The Board of Directors must not only recognize trends before they happen but they should be prepared to respond to management with sustainable strategies to address them. In a digitally savvy organization, management will expect this from its Board. Likewise, the company’s management team must ensure that the organization’s evolution is properly organized, structured and monitored.  

In order to ensure maximum efficiency for all stakeholders, the integration of digital competencies within the Board is not only recommended, but crucial.

Competencies and skills

The standard leadership profiles are well-known: ability to engage and effect change, strategy management, financial expertise, legal advisory, and the list goes on. Less well-known are the digital skills required at the leadership level. Which competencies are we actually talking about? To name a few:

  • Experience in managing multi-channel sales strategies, including e-commerce
  • Social media strategy
  • Technical experience (IT, cybersecurity, Automation)
  • Experience in virtual organizations
  • Innovation management

To stay current on these skill sets requires a willingness to learn and adapt. The same holds true for an organization. When readiness for change is lacking, even with the right tools, evolution will not occur.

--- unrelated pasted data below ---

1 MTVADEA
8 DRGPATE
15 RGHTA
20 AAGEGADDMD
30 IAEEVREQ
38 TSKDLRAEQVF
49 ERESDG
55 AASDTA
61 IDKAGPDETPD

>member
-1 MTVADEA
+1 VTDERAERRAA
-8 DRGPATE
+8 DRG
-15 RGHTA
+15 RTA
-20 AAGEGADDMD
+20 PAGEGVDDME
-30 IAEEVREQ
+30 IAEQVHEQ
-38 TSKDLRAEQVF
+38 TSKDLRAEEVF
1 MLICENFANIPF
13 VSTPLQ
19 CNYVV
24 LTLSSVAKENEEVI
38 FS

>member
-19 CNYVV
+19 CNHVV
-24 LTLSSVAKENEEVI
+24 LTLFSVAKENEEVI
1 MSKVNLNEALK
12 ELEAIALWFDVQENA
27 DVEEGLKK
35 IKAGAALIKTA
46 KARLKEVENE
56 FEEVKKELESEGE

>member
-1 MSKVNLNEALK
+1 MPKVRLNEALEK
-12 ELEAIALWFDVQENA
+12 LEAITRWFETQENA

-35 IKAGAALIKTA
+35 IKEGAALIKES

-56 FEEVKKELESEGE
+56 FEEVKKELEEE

Core questions about digital transformation

With the work environment becoming more dynamic and automated, employees are confronting the existential nature of their competencies as well as their organization’s chances of survival. A strong digital transformation strategy should be crafted to address the following issues:

  • Dissolving organizational boundaries: how can the use of external and internal knowledge be coordinated effectively?
  • Innovative pressure vs stability: how to continuously adapt individual and organizational expertise while maintaining equilibrium?
  • Knowledge skills of employees will become valuable corporate assets. Which skills do employees need? In the case of automation, how can they contribute more value than a machine?
  • Everything as a service: which capabilities are needed to meet and exceed client expectations?
  • Work environments: which structures and tools are needed for flexible and decentralized cooperation to be effective and efficient?
  • Data usage: Which advances in robotics, sensors, (IoT) and artificial intelligence are dangerous to production and service provisions?